Oolong Tea: Production, Flavour, and Benefits

When I was ten, long before I knew anything about antioxidants or the benefits of oolong tea, my mother took me to what became a favourite childhood restaurant: the Oasis. A dumpy, unspectacular, dark Chinese restaurant in my small Pennsylvania hometown, the Oasis still piqued my curiosity and dazzled my limited senses. Where else could I giggle at the thought of a Pu-Pu Platter, crunch on fried chow mein noodles, and order the exotic entrÃ?©e labeled “Buddha’s Garden”? Of particular novelty, though, was the special oolong tea served at the Oasis Chinese Restaurant. Delighted by the tiny, handle-free cups and the long, snake-like spout of the metal teapot, and the exquisite taste, I became an oolong tea fan at the tender age of ten. Now that I’m all grown up (sort of), I still get excited about tiny, handle-free cups, but I also know more about the production, flavour, and benefits of oolong tea.

About Oolong Tea: Production and Flavour

Oolong is not an herbal tea but a “real” tea, meaning that it is made with the leaves of the Camellia sinensis plant. The tea originated in the Fujian region of China but is now cultivated elsewhere in China as well as in Taiwan, Vietnam, and Indonesia. Sometimes known as brown tea, oolong tea falls along a continuum from lightest to darkest as follows: white, green, oolong, and black. The production process for oolong tea is rather sophisticated because the leaves are neither unfermented (as with green tea) nor fermented completely (as with black tea). This limited fermentation usually involves a well-gauged partial drying followed by a chafing and bruising step and then another round of drying, often with charcoal. The timing, temperature, and extent of the drying is crucial, as it teases out the precise flavour of oolong tea.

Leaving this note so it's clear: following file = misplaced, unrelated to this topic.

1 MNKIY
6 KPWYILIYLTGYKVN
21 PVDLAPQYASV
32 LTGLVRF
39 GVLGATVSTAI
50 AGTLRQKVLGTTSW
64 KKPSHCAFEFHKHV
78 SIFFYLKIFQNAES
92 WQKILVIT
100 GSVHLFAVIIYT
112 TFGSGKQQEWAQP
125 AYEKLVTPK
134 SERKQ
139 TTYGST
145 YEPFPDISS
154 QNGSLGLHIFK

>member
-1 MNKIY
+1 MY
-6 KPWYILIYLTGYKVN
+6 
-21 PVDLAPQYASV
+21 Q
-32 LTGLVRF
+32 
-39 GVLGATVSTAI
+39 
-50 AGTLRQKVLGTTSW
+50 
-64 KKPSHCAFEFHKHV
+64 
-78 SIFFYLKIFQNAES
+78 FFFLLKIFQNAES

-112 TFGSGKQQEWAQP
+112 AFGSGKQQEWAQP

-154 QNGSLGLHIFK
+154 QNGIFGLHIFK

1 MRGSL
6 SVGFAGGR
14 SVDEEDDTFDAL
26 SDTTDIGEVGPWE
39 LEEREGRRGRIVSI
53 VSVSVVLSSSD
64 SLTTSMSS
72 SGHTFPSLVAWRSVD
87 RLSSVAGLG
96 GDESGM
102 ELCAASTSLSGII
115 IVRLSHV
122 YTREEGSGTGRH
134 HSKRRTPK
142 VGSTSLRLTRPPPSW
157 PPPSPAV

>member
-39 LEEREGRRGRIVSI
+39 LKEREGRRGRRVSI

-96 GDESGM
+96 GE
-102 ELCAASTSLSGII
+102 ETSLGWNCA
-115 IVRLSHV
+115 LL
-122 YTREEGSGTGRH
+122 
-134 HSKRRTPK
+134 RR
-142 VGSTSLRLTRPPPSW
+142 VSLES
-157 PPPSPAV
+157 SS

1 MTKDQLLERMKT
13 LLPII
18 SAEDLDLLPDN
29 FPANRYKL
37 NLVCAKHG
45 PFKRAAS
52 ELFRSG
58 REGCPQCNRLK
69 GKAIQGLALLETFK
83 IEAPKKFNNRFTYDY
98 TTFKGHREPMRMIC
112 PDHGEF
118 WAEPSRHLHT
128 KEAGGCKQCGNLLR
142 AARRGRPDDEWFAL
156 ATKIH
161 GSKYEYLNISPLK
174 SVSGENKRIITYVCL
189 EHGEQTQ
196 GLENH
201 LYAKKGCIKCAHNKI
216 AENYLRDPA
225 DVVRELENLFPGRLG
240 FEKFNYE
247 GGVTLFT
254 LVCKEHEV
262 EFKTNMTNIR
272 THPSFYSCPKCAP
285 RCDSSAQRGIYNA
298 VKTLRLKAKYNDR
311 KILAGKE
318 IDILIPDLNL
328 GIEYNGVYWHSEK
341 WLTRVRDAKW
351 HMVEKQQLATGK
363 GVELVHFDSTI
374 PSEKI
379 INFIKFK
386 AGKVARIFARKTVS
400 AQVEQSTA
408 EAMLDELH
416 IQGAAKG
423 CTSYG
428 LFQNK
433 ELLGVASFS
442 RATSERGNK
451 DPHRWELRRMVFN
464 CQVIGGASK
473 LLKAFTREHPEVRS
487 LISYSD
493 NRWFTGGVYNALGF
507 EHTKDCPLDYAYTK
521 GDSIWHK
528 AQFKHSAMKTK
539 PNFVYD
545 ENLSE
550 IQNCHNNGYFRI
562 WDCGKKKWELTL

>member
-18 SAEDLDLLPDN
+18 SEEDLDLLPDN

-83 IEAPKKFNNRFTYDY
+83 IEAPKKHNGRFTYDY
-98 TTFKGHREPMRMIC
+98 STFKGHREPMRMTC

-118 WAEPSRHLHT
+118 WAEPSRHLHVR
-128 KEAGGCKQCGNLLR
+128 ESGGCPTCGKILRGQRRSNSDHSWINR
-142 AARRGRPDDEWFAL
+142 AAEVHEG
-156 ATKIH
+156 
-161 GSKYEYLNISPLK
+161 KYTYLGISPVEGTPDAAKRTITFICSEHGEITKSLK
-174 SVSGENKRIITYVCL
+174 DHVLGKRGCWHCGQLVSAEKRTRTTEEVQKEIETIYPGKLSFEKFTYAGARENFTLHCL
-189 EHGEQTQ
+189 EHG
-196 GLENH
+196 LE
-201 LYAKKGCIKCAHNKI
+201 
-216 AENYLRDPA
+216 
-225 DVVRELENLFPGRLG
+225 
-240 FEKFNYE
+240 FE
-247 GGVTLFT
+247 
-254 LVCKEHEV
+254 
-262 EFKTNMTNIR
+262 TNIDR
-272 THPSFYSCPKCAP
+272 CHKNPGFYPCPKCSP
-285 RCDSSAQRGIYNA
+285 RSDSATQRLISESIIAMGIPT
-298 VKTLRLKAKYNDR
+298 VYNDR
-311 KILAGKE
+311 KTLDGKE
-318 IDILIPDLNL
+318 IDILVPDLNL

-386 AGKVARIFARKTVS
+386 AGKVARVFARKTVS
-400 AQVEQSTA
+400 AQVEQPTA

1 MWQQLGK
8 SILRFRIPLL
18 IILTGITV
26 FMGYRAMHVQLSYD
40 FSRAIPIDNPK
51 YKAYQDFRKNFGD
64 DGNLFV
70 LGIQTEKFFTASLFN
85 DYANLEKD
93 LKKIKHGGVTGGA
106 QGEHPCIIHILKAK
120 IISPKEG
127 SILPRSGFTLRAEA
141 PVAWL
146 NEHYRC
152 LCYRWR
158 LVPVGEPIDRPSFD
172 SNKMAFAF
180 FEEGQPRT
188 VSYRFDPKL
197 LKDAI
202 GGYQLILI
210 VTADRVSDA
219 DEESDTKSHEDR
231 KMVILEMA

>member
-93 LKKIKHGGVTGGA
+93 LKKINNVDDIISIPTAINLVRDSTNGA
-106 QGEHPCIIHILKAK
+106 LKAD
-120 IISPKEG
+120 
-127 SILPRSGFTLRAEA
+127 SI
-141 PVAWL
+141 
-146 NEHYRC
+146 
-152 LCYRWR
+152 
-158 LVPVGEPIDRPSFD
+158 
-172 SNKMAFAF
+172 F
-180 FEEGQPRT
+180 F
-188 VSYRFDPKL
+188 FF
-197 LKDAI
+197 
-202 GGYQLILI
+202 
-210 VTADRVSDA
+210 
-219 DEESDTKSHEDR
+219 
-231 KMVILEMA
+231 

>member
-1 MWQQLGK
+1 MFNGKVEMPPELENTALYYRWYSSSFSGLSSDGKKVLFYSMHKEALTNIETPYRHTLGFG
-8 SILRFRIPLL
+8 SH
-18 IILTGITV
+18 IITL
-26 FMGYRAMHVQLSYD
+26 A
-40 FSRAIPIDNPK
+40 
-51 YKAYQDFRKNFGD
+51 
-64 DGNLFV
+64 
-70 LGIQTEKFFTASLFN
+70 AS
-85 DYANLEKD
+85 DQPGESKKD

Although oolong tea’s caffeine and antioxidant levels hover between those of green tea and black tea, the taste is remarkably distinct – nonlinear between its counterparts. Thus, the flavour of oolong tea must be captured like a fine snapshot through the exacting partial fermentation. Oolong means “black dragon” in Chinese, a reference to a folktale surrounding the tea’s origin. According to the legend, a tea harvester was distracted in some way (the stories vary) by a black dragon and left the leaves out longer than expected, thus resulting in a browner tea.

The taste of oolong tea is considered a sophisticated bouquet of flavours, with an aftertaste of peachiness offsetting an initial gentle bitterness. It is neither grassy nor woody, yet it is full-bodied and sweetly aromatic. Many tea drinkers consider oolong a trade-off between green and black teas: it’s often deemed more palatable than green tea because it is less leafy – yet it maintains a higher antioxidant content than fully fermented black tea.

Benefits of Oolong Tea

In addition to its robust yet pleasing flavour (a benefit of its own), there are numerous health benefits to oolong tea:

�· Oolong tea is sometimes used in conjunction with medication to treat certain forms of diabetes (because it helps lower plasma sugar).

�· Some researchers have found that oolong tea helps to lower cholesterol levels.

�· It contains less caffeine than black tea, providing more subtle stimulation.

�· Oolong tea contains antioxidants that bind to free radicals and thus protect cells

�· Oolong tea is recommended as a digestive aid when consumed along with food.

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